Friday, 19 October 2012
This Vale of Tears
The Blether Region was very taken by a billboard advertisement for Strathvale pork — whose name, according to an industry website, may constitute something of a confidence trick:
"[...] Lidl has its Strathvale brand, which is clearly intended to sound Scottish but is, yes you've guessed it, "Product of EU"."
Those who know Gaelic or are interested in place-names may have had their doubts anyway: since srath is the Goidelic word for "valley", "Strathvale" would have to mean something like "vale vale". Yet it is far from alone in being what the Germans pithily refer to as doppelt gemoppelt (in the South of Ireland the brand is apparently named "Inisvale").
There is a cluster of businesses whose names include the element "Strathvale" around Forfar in Angus. Similary tautologous is Strathdale in Victoria, Australia — yet that too is apparently named after a real area between St. Johnstone and Atholl.
While the worst instances seem to originate from overseas, there is no doubt that such linguistically barbarous names, whether arrived at through folk etymology or hybridisation, also occur in Scotland and Ireland.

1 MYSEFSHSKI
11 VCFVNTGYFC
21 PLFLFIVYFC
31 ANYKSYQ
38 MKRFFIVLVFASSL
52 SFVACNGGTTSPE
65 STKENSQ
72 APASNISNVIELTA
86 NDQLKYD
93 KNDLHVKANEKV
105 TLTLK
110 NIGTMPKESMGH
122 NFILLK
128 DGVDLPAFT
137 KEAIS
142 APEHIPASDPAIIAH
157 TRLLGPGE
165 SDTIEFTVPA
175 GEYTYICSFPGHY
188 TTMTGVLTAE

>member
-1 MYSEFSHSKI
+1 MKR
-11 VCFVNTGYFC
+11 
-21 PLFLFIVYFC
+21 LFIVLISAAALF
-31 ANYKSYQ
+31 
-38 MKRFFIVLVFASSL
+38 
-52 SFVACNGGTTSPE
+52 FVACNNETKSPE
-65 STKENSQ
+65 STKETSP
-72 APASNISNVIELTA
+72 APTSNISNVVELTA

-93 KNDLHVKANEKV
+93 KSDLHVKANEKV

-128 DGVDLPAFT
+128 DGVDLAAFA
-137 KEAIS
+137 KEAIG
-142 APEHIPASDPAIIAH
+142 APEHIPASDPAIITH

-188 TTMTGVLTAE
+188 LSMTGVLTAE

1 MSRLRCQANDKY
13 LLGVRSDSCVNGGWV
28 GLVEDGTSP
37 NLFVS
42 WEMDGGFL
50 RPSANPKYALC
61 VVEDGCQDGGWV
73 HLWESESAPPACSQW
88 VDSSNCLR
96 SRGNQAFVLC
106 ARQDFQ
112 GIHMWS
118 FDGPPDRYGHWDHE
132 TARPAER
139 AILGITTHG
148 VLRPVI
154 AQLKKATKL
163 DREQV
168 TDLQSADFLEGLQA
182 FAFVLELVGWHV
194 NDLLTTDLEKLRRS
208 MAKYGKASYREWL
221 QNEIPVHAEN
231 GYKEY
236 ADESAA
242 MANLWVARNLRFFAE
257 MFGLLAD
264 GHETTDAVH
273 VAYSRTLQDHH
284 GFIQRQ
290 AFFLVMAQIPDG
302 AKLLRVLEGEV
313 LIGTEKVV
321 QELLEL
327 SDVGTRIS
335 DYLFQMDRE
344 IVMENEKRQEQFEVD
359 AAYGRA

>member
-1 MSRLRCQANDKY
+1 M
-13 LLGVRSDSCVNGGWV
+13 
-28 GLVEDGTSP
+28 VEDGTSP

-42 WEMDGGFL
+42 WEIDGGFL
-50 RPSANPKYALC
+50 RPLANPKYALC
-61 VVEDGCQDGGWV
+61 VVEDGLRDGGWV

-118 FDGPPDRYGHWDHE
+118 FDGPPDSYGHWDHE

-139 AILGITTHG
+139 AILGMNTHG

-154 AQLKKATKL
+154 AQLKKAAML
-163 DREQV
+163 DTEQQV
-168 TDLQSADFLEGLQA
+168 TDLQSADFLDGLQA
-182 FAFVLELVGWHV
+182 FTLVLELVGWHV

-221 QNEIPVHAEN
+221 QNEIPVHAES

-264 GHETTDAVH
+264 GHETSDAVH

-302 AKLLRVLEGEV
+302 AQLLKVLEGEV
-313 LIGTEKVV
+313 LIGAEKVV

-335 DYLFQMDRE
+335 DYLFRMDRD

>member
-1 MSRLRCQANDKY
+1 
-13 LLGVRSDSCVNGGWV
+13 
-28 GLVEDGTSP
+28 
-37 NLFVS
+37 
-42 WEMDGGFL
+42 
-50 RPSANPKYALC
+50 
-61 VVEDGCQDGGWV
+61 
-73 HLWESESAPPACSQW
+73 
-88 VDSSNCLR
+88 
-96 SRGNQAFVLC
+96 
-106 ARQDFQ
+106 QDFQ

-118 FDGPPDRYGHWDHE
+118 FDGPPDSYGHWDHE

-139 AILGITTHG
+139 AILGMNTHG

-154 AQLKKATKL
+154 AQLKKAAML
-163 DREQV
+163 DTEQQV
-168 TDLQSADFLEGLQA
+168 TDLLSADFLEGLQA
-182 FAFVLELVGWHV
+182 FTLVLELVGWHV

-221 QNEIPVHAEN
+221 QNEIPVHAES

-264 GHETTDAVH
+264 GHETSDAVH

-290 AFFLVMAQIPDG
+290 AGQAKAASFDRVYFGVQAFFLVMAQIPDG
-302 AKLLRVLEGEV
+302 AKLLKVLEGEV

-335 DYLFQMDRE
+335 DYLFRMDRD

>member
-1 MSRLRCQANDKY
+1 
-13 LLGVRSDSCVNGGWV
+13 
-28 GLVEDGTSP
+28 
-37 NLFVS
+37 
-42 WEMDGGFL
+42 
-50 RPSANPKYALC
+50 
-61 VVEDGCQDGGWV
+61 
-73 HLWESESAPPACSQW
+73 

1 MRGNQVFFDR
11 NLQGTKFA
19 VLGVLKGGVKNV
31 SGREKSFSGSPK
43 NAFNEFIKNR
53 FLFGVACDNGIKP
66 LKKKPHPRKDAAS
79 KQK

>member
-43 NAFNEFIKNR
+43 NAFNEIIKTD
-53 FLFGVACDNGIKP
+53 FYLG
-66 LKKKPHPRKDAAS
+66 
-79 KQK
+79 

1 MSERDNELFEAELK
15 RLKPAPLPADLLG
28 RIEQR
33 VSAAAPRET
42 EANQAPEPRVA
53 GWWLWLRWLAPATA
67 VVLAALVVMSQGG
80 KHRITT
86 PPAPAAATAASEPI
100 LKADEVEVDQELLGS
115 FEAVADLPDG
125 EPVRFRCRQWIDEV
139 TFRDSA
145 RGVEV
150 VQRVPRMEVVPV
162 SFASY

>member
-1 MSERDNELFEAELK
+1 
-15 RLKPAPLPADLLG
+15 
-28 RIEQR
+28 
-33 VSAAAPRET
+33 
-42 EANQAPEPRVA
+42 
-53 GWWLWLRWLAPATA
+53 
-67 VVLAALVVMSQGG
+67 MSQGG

County Cavan has the River Owenroe (Abhainn Rua, or 'Red River'), Cork the River Owenabue (Abhainn Bhuí, or 'Yellow River'), and Fermanagh the Owenbrean River (Abhainn Bhréan, or 'Stinking River').
And perhaps the most egregious example of all occurs within the Gaelic-speaking world itself: Rubha Robhanais, which combines the Gaelic word rubha, meaning 'headland' — twice over — with the Norse word nes (also meaning 'headland'). English-speakers will know it better as the Butt of Lewis.